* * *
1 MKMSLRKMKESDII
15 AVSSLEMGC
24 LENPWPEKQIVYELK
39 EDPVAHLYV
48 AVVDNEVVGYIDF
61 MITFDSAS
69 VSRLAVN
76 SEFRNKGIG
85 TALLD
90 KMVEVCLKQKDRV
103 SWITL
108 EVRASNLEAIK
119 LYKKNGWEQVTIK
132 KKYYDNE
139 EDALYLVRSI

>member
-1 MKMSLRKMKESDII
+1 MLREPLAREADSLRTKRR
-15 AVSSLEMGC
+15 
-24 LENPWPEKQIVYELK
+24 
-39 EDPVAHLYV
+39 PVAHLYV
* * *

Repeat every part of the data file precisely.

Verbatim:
1 MKMSLRKMKESDII
15 AVSSLEMGC
24 LENPWPEKQIVYELK
39 EDPVAHLYV
48 AVVDNEVVGYIDF
61 MITFDSAS
69 VSRLAVN
76 SEFRNKGIG
85 TALLD
90 KMVEVCLKQKDRV
103 SWITL
108 EVRASNLEAIK
119 LYKKNGWEQVTIK
132 KKYYDNE
139 EDALYLVRSI

>member
-1 MKMSLRKMKESDII
+1 MLREPLAREADSLRTKRR
-15 AVSSLEMGC
+15 
-24 LENPWPEKQIVYELK
+24 
-39 EDPVAHLYV
+39 PVAHLYV